By and large, the business as usual approach needs a tweak. Reforms are urgent, but difficult. There is need for an effective public service and this will require a couple of hard choices ranging from restructuring to reinforcing accountability.  Holistic restructuring is necessary, as opposed to the isolated Kampala Capital City Authority (KCCA) and the Uganda National Roads Authority (UNRA). As a matter of fact, few public institutions would garner high private sector interest if they listed on the stock exchange markets, a reflection of inefficiencies in these entities.  The KCCA and UNRA examples show that hard decisions have to be encountered, jobs may be lost, but these short term costs will be compensated by long term benefits. For example in the 1990s, the Swedish Social Democrats government made large cuts in the civil service. Around the same time, Canada cut government expenditure by 18.9% without social turmoil – and without greatly reducing health, justice, or housing programmes. They did this while maintaining tax levies, so the result was a reduced public deficit and falling public debt. These reforms in KCCA and UNRA should be subject to review periodically, to ensure there is value for money. Even in the current system, it would be necessary to require that the audit recommendations be either followed according to a strict schedule, or rejected with a convincing justification. The laxity on the latter has arguably had its fair share on the economy. Notably, the audit of the Auditor General's office has been pending for 10 years now.
These reforms can only go as far as the political environment allows. My appeal to the President over the next 5 years is to walk his talk "the next five years – there will be no playing games; no corruption and a more focused budgeting". There are no simple solutions and lasting reforms can only be achieved on the basis of a political and social consensus.

Uganda GDP is LIKE Kampala SHOPPING malls, Rosy in short run BUT SUSPECT in the LONGRUN



The Ugandan economy today lends credence to the famous Africa rising of the 2000s, and recent economic trends suggest an Africa rising paradox but a far better continent than the one dubbed hopeless of the 1990s. An aerial view of Uganda's banking sector, telecommunication, and the supermarket industry among others over the last five years suggests the struggle for the private sector is imminent as exhibited by forced acquisitions, mergers, farm downs, downsizing and closures. This has not been helped by the exacerbating economic fundamentals globally and domestically that are characterised by heightened inflation, depreciating shilling, and high interest rates. The latter is highly associated with the monetary policy response by the hiking of the Central Bank Rate (now at 17%) and growing government domestic borrowing through issuance of treasury bills and bonds reaching UGX 10.7 trillion in February 2016. The 364 Treasury bill rate reached 24.6% in February 2015 compared to average lending rate to private sector of 25%, implying the institutional investors including banks will prefer to invest in the government securities than the risky private sector given that government is considered risk free.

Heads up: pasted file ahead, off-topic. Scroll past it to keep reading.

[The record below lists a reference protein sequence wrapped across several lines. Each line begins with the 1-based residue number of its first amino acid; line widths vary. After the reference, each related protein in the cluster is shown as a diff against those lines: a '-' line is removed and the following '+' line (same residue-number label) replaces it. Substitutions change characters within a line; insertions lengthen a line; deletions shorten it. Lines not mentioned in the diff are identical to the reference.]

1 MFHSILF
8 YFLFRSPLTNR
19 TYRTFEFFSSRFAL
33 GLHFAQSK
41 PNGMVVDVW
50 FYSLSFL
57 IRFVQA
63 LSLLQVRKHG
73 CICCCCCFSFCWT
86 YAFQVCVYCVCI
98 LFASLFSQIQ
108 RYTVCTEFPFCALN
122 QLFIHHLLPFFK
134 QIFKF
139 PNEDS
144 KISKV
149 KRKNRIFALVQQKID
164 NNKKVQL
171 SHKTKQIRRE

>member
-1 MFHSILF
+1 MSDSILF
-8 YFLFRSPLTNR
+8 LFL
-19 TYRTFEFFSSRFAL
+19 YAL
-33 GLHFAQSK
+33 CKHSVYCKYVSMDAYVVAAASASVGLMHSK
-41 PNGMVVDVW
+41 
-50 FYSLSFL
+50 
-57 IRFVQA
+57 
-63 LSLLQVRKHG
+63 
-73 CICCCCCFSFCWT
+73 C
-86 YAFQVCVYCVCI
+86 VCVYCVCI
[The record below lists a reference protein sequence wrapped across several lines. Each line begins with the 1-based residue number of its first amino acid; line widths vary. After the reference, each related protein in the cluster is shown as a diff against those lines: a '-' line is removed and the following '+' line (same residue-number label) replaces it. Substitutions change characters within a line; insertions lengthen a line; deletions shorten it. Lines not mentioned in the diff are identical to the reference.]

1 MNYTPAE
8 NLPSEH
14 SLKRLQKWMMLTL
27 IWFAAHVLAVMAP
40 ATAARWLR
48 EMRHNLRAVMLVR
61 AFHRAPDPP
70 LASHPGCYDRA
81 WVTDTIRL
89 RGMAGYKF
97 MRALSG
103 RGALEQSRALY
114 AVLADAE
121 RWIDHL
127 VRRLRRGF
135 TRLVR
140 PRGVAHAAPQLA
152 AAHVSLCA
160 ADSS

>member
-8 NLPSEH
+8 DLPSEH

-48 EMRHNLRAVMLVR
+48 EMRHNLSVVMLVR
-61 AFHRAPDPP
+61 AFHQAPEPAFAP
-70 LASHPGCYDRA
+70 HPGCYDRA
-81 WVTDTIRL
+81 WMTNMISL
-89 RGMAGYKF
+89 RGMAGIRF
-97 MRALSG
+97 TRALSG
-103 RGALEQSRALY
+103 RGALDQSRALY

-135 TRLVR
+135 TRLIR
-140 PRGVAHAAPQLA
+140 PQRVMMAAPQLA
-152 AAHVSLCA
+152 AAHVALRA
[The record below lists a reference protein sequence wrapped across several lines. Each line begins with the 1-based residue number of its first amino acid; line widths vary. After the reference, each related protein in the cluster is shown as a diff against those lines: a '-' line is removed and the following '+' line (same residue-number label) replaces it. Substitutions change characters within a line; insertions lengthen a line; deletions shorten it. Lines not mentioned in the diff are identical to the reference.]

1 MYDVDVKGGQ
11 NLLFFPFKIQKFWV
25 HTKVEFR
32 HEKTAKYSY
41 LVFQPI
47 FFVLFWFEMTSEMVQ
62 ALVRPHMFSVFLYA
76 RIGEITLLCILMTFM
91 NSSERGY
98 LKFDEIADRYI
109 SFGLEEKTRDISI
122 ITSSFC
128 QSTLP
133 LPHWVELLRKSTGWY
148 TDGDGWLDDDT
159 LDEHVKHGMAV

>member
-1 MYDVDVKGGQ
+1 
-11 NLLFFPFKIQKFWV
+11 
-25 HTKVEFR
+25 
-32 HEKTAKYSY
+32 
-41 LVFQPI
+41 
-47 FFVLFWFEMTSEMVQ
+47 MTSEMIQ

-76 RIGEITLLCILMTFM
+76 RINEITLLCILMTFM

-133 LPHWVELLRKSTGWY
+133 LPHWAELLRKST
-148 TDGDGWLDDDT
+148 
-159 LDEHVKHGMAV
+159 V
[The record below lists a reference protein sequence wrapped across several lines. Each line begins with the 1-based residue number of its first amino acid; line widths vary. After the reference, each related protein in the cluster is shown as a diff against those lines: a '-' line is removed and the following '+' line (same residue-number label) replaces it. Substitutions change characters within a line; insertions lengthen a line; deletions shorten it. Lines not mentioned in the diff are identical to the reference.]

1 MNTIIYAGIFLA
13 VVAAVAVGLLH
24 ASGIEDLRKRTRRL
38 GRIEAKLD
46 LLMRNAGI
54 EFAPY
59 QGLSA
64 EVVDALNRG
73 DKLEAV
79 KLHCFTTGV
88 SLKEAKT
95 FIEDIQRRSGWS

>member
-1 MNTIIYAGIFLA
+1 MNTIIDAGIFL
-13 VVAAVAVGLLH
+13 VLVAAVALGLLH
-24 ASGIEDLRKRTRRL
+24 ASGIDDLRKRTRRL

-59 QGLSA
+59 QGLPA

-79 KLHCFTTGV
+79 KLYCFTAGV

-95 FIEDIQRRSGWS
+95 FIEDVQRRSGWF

All these factors weigh negatively on Uganda's GDP. To many , GDP is abstract but stands for Gross Domestic Product, which is a measure of the level of economic activity over a period of time usually a quarter or year. GDP essentially looks at monetary value of all output (goods and services) generated within boarders of an economy, irrespective of who generates it (foreigner or Ugandan). Every country wishes to have expanding GDP, which in itself is an indicator of economic growth. When GDP expands, employment increases, workers, business and governments are better off. The latter would garner more revenue from heightened economic vibrancy of households and firms. However, high grow rates can fuel inflation, usually a case of too much demand, common with fast growing economies like Ethiopia.  The reverse is true, when the euro zone encountered recession in 2014 (consecutive GDP decline over 2 periods); the zone subsequently registered a deflation (prices falling over a period of time), a case of demand deficiency.
By and large, Uganda remains a small economy despite posting impressive average GDP growth rates of 7% annually between 1990-2010, before slowing down to an average of 5% over the last 5 years. The recent slowdown implies output gap (the difference between the actual output/production capacity of an economy and its potential output.  Uganda’s GDP was UGX 75 trillion (USD 25 billion) at the end of June 2015 and is expected to grow at 5% reaching UGX 79 trillion (USD 23 billion) in June 2016. In UGX, the economy would have expanded, but due to shilling depreciation, the value in dollars would be less. Over the long term, the exchange rate has increased from UGX 400 to the dollar in 1990 reaching UGX 3400 to date.   The key growth fundamentals backstopped by prudent fiscal and monetary policy related largely to influx of foreign capital, aid, private investments and resultantly employment in absolute numbers as well as labor participation increased. These streams of income and investments supported largely the evolution of the service sector, and asset (land and real estate) bubbles.  The growth of the latter exceeded the growth if the formal income and revenue streams (mortgages, remittances and household incomes), implying a mystery stream of income- arguably corruption.